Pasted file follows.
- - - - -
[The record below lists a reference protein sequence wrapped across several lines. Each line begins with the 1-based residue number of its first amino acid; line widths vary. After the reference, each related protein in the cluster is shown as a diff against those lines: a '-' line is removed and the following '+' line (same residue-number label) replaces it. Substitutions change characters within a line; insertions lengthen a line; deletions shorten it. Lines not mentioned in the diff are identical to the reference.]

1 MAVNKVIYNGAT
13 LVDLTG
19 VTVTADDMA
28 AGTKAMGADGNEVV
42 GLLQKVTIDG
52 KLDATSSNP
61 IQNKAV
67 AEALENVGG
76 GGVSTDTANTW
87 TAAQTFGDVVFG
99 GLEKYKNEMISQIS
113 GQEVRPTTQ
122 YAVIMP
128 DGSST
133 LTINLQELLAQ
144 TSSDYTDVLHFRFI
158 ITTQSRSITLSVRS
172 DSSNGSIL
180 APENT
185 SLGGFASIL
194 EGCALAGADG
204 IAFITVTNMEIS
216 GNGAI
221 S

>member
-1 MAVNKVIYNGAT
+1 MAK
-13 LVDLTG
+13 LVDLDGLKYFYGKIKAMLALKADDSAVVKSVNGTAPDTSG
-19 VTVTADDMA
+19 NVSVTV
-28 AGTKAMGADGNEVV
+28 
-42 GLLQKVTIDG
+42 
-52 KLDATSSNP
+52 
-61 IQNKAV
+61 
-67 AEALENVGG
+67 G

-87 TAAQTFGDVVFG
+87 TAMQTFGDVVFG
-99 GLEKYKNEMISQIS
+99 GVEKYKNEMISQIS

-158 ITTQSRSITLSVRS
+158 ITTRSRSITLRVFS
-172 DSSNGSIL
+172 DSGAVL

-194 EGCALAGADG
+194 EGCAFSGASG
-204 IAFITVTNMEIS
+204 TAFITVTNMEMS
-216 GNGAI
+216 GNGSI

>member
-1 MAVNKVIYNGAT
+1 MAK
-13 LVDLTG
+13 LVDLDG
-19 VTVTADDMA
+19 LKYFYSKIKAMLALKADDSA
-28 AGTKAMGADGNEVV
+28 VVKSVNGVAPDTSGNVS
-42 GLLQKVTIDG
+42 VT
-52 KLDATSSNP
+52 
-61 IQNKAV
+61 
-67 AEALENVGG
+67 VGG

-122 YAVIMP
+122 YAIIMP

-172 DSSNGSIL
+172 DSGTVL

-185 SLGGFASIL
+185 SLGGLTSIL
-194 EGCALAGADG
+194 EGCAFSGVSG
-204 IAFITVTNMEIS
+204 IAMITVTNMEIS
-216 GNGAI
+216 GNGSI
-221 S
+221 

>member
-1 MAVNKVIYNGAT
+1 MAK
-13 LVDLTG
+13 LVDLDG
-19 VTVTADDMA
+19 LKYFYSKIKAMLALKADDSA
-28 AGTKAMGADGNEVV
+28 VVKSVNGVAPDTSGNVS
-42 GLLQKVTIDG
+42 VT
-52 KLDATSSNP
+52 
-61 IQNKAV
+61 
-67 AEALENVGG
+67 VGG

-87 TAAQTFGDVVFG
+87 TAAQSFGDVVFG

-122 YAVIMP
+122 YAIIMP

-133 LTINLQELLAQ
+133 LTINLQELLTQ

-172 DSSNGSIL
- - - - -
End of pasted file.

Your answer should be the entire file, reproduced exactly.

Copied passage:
[The record below lists a reference protein sequence wrapped across several lines. Each line begins with the 1-based residue number of its first amino acid; line widths vary. After the reference, each related protein in the cluster is shown as a diff against those lines: a '-' line is removed and the following '+' line (same residue-number label) replaces it. Substitutions change characters within a line; insertions lengthen a line; deletions shorten it. Lines not mentioned in the diff are identical to the reference.]

1 MAVNKVIYNGAT
13 LVDLTG
19 VTVTADDMA
28 AGTKAMGADGNEVV
42 GLLQKVTIDG
52 KLDATSSNP
61 IQNKAV
67 AEALENVGG
76 GGVSTDTANTW
87 TAAQTFGDVVFG
99 GLEKYKNEMISQIS
113 GQEVRPTTQ
122 YAVIMP
128 DGSST
133 LTINLQELLAQ
144 TSSDYTDVLHFRFI
158 ITTQSRSITLSVRS
172 DSSNGSIL
180 APENT
185 SLGGFASIL
194 EGCALAGADG
204 IAFITVTNMEIS
216 GNGAI
221 S

>member
-1 MAVNKVIYNGAT
+1 MAK
-13 LVDLTG
+13 LVDLDGLKYFYGKIKAMLALKADDSAVVKSVNGTAPDTSG
-19 VTVTADDMA
+19 NVSVTV
-28 AGTKAMGADGNEVV
+28 
-42 GLLQKVTIDG
+42 
-52 KLDATSSNP
+52 
-61 IQNKAV
+61 
-67 AEALENVGG
+67 G

-87 TAAQTFGDVVFG
+87 TAMQTFGDVVFG
-99 GLEKYKNEMISQIS
+99 GVEKYKNEMISQIS

-158 ITTQSRSITLSVRS
+158 ITTRSRSITLRVFS
-172 DSSNGSIL
+172 DSGAVL

-194 EGCALAGADG
+194 EGCAFSGASG
-204 IAFITVTNMEIS
+204 TAFITVTNMEMS
-216 GNGAI
+216 GNGSI

>member
-1 MAVNKVIYNGAT
+1 MAK
-13 LVDLTG
+13 LVDLDG
-19 VTVTADDMA
+19 LKYFYSKIKAMLALKADDSA
-28 AGTKAMGADGNEVV
+28 VVKSVNGVAPDTSGNVS
-42 GLLQKVTIDG
+42 VT
-52 KLDATSSNP
+52 
-61 IQNKAV
+61 
-67 AEALENVGG
+67 VGG

-122 YAVIMP
+122 YAIIMP

-172 DSSNGSIL
+172 DSGTVL

-185 SLGGFASIL
+185 SLGGLTSIL
-194 EGCALAGADG
+194 EGCAFSGVSG
-204 IAFITVTNMEIS
+204 IAMITVTNMEIS
-216 GNGAI
+216 GNGSI
-221 S
+221 

>member
-1 MAVNKVIYNGAT
+1 MAK
-13 LVDLTG
+13 LVDLDG
-19 VTVTADDMA
+19 LKYFYSKIKAMLALKADDSA
-28 AGTKAMGADGNEVV
+28 VVKSVNGVAPDTSGNVS
-42 GLLQKVTIDG
+42 VT
-52 KLDATSSNP
+52 
-61 IQNKAV
+61 
-67 AEALENVGG
+67 VGG

-87 TAAQTFGDVVFG
+87 TAAQSFGDVVFG

-122 YAVIMP
+122 YAIIMP

-133 LTINLQELLAQ
+133 LTINLQELLTQ

-172 DSSNGSIL